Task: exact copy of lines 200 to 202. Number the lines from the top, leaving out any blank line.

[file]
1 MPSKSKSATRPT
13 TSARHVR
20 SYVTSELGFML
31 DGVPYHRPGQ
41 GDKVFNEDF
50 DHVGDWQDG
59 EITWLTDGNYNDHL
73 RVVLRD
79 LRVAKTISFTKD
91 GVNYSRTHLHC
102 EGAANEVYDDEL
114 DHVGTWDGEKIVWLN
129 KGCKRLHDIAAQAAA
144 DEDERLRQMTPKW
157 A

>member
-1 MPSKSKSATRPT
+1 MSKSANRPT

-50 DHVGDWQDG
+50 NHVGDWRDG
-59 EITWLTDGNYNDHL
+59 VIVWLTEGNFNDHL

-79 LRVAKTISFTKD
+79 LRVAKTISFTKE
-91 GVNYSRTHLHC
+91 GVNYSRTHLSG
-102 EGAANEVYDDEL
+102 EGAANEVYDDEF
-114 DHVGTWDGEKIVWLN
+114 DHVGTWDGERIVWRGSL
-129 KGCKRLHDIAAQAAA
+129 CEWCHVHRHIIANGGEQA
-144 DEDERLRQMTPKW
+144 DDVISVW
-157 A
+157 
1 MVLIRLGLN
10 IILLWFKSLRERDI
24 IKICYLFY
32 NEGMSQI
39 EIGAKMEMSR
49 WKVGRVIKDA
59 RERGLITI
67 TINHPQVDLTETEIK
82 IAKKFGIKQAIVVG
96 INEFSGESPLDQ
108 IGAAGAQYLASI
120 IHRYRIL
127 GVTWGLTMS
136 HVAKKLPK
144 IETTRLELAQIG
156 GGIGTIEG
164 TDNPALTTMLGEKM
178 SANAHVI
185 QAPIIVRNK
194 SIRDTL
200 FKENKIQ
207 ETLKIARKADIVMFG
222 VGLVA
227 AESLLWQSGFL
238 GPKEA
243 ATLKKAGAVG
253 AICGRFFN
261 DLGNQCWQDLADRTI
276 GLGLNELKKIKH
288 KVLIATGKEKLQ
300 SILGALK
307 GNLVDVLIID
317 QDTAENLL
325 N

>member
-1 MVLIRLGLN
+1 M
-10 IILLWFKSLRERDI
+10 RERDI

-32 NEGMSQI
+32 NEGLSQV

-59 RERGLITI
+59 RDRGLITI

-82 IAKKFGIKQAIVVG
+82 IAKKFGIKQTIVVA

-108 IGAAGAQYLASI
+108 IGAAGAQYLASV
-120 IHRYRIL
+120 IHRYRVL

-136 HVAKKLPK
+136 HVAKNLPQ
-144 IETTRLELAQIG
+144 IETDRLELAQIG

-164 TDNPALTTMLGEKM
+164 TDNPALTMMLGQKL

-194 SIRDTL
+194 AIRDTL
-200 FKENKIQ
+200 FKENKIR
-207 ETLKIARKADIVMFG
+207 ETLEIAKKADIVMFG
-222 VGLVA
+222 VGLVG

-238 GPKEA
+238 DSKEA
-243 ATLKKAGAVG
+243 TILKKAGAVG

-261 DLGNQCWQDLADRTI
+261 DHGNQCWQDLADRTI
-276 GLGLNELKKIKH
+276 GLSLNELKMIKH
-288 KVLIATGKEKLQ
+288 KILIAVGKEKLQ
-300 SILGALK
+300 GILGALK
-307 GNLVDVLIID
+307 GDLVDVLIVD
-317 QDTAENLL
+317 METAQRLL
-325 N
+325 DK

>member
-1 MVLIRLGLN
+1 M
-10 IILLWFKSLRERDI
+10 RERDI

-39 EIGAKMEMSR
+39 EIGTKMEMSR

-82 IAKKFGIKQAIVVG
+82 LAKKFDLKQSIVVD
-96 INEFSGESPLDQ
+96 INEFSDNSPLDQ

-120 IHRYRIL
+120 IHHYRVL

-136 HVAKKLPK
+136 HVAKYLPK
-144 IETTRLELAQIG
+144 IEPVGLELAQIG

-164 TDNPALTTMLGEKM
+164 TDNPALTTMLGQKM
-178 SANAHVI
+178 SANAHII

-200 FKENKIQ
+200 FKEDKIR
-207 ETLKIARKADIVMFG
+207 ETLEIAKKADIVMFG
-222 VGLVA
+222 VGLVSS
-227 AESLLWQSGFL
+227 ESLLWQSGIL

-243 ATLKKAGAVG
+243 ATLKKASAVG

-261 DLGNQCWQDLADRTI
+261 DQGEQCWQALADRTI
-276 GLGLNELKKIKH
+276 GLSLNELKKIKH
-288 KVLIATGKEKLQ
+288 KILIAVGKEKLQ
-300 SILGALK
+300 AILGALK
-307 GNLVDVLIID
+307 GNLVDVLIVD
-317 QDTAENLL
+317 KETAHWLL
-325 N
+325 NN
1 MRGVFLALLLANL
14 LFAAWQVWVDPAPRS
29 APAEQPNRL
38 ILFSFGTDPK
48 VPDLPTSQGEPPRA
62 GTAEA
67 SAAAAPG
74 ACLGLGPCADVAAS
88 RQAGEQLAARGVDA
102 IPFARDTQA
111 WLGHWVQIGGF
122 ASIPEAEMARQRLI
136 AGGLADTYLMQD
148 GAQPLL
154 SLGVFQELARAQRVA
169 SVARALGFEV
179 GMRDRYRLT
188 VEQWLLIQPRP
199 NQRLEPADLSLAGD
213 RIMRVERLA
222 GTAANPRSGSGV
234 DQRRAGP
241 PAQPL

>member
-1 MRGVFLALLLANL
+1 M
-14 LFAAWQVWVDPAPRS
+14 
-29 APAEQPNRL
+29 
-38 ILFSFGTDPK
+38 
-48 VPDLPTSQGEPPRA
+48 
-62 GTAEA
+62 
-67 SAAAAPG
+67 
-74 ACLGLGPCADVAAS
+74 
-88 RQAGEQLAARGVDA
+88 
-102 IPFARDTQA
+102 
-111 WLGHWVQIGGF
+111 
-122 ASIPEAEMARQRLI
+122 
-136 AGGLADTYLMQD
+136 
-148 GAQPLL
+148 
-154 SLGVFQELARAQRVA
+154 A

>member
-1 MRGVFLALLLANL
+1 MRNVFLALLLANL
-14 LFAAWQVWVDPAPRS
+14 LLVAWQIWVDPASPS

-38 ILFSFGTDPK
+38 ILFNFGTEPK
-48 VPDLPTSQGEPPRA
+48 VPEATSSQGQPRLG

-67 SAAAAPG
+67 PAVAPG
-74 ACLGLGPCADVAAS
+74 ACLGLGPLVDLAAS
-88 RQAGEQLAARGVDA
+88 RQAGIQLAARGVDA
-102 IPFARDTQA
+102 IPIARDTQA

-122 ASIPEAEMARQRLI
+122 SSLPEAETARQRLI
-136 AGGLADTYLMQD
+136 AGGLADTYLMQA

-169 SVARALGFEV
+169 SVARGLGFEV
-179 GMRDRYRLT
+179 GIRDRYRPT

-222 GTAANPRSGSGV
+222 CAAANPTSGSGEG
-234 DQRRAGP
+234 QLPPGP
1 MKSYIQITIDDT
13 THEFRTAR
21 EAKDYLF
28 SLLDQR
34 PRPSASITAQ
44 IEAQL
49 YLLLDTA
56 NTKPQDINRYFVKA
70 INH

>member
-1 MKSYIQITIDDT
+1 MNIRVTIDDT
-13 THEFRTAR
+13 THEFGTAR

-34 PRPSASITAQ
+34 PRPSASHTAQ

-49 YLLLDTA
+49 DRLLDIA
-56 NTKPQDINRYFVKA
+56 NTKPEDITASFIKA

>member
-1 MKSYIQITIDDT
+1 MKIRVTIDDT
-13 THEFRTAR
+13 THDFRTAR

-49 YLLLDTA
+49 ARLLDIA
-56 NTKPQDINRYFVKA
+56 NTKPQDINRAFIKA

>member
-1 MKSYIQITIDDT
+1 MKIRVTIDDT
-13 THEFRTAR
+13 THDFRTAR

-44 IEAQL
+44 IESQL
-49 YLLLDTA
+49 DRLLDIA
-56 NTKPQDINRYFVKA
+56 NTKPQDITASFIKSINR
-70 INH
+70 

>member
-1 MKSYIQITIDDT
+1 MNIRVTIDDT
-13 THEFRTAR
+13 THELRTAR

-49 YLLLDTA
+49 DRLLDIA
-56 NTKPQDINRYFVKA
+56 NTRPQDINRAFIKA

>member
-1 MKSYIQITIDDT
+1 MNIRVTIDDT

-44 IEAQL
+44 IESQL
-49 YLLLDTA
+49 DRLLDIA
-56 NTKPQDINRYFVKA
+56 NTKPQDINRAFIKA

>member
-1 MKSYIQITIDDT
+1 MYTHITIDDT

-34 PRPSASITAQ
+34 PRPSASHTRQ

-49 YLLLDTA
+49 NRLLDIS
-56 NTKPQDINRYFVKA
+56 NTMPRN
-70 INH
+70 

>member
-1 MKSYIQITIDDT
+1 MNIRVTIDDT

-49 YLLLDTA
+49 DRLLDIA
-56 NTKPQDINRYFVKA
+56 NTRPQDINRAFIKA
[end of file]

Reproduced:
+67 
-74 ACLGLGPCADVAAS
+74 